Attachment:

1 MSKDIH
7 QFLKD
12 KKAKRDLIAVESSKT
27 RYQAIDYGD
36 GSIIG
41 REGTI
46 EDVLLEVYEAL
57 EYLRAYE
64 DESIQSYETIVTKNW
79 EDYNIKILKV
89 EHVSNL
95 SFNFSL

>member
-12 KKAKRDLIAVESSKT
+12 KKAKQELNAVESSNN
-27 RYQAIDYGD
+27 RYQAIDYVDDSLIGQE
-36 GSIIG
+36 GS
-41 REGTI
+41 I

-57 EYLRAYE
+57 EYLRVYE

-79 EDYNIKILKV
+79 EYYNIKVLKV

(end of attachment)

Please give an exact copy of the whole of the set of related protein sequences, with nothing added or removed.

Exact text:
1 MSKDIH
7 QFLKD
12 KKAKRDLIAVESSKT
27 RYQAIDYGD
36 GSIIG
41 REGTI
46 EDVLLEVYEAL
57 EYLRAYE
64 DESIQSYETIVTKNW
79 EDYNIKILKV
89 EHVSNL
95 SFNFSL

>member
-12 KKAKRDLIAVESSKT
+12 KKAKQELNAVESSNN
-27 RYQAIDYGD
+27 RYQAIDYVDDSLIGQE
-36 GSIIG
+36 GS
-41 REGTI
+41 I

-57 EYLRAYE
+57 EYLRVYE

-79 EDYNIKILKV
+79 EYYNIKVLKV